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How should UAVs be regulated? Experts weigh in

Some users of UAVs could require certification soon, to address safety and security concerns. We pick the brains of experts on what this should entail.

SINGAPORE: As the use of Unmanned Aerial Vehicles (UAV) takes off rapidly in Singapore - both for recreation and commercial purposes - the Civil Aviation Authority of Singapore (CAAS) is reviewing the regulatory framework for unmanned aircraft and their operations here.

UAVs are currently regulated under the Singapore Air Navigation Order. To ensure safety of aircraft operations, UAVs are not allowed to fly within five kilometres of an aerodrome. In addition, UAVs can only be flown up to about 61 metres.

Aviation experts believe these rules may not be adequate to address the future growth of UAVs here. So some form of certification may be necessary, based on the purpose of using the UAVs.

"Do we need to certify everybody? I think the answer is probably no," says Mr Liew Hui Sing the Singapore Polytechnic's Course Chair for Aeronautical Engineering. At the end of the day, if it is for aero-modellers who want to fly of a certain size UAV, within a certain area. They don't need to be certified. However, they must follow the basic rules and regulations of safety in any flying, in a densely populated area."

He says it is the group beyond hobbyists that authorities would want to keep tabs on. "When you talk about another level where people start to fly for commercial gain - for example I'm going to fly a UAV outdoor to be filming for a movie, and the movie at the end of the day is going to make money, this is where authorities must be aware."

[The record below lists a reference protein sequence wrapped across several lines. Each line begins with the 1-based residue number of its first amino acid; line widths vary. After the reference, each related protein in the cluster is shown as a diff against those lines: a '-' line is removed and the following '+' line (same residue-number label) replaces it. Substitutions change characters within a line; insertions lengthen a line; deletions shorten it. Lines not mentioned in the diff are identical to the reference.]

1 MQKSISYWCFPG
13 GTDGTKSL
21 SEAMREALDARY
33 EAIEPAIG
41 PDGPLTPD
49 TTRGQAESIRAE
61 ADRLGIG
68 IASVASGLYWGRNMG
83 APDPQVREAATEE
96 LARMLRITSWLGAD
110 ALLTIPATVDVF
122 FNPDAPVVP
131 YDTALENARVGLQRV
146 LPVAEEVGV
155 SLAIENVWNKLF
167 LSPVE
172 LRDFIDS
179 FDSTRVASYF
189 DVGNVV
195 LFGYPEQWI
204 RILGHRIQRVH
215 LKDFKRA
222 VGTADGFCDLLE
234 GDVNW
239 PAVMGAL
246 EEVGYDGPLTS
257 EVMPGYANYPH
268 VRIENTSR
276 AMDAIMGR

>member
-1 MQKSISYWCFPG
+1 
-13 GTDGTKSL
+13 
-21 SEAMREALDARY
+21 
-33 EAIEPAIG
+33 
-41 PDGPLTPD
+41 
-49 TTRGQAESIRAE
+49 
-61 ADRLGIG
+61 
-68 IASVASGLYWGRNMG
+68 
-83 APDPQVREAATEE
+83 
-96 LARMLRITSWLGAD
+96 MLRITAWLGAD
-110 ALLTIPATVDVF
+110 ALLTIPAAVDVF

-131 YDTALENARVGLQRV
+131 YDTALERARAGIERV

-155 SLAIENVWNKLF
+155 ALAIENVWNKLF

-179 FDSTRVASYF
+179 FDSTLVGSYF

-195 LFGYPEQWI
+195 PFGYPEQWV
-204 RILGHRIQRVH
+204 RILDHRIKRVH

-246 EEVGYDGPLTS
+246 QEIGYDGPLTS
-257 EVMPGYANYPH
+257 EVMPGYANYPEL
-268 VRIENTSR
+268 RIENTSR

Aviation professionals say certification must also look at the size of the UAV, how it is powered, and its capabilities, as well as the person flying it. "Certification should address the operator - is this operator qualified to operate UAV? Is it posing national security threats? Second, the type of certificate is for the vehicle itself - making sure it is airworthy, it's safe to fly, it is not going to blow up in the air, or it's not going to hit targets unnecessarily," explained Dr Hsin Chen Chung, the Director of the Air Traffic Management Research Institute at the Nanyang Technological University.

Another consideration is to ensure UAVs are flown within the operator's line of sight. "Once it is out of your line of sight, it is illegal, because you cannot control something you cannot see," said Mr Liew. "We have new technology like autonomous systems where you can go beyond a certain range - then another level of certification on your UAV equipment must come in, and also for the competency of the pilot."

The CAAS says it will roll out the proposed regulatory framework on the use of UAVs for public consultation in the coming months.

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